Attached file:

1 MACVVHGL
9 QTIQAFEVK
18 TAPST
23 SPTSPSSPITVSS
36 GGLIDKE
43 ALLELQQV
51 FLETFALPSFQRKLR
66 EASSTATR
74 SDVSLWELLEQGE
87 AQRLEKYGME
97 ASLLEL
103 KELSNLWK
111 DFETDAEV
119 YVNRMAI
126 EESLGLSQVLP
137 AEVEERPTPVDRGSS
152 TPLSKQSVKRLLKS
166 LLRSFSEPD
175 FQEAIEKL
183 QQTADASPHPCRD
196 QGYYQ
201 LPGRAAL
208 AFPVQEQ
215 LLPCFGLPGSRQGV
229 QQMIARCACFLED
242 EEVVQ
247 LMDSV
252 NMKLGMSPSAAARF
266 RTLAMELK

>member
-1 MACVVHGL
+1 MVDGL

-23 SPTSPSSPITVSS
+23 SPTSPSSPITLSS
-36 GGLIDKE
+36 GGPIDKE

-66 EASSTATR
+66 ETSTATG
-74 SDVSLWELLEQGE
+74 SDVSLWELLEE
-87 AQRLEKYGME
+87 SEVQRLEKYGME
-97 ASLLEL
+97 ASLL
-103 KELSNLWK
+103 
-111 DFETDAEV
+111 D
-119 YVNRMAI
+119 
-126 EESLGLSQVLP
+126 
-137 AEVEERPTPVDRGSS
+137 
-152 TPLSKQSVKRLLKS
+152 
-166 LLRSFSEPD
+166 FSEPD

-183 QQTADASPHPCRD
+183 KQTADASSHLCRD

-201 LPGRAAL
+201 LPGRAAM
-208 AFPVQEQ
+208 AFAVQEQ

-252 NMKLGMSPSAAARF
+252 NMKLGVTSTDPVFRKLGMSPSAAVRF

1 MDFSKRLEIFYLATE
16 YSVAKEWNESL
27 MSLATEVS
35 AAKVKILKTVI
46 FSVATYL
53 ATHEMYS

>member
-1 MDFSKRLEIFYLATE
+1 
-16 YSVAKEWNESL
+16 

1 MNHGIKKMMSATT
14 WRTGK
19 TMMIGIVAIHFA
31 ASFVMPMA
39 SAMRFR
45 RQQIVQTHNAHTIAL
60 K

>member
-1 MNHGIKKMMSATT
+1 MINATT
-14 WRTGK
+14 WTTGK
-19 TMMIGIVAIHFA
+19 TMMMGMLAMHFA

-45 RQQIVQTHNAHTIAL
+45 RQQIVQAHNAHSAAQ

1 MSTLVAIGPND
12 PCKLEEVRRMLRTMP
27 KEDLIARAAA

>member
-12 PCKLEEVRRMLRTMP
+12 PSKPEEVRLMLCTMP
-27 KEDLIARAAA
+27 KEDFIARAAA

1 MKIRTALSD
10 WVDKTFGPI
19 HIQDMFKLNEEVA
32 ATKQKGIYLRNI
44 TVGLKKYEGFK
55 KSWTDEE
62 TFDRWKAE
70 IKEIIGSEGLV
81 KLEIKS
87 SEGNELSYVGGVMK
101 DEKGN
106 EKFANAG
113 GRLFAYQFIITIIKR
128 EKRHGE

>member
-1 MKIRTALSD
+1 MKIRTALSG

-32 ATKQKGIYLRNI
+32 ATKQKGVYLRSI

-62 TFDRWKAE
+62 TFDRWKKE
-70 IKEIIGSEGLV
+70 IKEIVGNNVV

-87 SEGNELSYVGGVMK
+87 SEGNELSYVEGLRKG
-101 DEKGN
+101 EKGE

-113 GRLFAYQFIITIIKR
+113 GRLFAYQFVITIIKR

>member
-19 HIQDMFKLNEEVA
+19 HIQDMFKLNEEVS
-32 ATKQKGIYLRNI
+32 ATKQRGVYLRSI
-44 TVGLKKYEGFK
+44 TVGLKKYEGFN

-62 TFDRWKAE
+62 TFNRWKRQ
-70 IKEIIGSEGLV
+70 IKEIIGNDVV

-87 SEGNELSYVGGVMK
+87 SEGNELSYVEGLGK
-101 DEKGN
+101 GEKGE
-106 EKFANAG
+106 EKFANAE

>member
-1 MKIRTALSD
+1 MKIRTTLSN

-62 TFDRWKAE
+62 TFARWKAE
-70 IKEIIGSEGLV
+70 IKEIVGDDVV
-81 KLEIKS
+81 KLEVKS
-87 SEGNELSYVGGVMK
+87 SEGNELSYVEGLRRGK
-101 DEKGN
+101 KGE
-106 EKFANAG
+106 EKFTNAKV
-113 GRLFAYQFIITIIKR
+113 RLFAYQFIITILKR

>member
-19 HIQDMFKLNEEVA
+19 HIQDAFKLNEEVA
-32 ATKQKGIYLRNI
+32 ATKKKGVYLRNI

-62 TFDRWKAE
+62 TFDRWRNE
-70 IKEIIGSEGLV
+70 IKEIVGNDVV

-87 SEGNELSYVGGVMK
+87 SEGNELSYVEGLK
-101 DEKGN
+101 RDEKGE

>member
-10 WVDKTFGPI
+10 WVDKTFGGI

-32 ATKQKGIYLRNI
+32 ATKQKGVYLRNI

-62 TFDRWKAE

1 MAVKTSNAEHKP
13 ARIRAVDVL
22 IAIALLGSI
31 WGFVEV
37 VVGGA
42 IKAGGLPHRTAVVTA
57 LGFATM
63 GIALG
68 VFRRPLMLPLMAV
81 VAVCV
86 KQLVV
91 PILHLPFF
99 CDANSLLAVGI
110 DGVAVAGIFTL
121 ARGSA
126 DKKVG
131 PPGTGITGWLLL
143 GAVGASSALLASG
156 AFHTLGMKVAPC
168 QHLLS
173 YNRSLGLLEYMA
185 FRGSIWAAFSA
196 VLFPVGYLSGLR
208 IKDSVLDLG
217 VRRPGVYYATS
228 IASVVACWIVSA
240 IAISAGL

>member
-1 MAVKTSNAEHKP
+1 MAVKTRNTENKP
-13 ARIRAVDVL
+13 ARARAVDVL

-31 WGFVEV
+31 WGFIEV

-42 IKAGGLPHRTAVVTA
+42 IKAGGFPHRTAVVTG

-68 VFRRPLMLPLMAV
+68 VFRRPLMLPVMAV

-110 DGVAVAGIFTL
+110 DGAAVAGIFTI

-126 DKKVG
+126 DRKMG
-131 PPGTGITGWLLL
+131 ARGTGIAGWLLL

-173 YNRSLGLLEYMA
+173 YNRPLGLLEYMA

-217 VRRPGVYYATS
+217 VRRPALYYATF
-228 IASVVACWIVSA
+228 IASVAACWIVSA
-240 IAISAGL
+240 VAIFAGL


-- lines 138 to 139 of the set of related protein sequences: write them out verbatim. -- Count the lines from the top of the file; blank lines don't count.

-62 TFDRWKAE
+62 TFNRWKRQ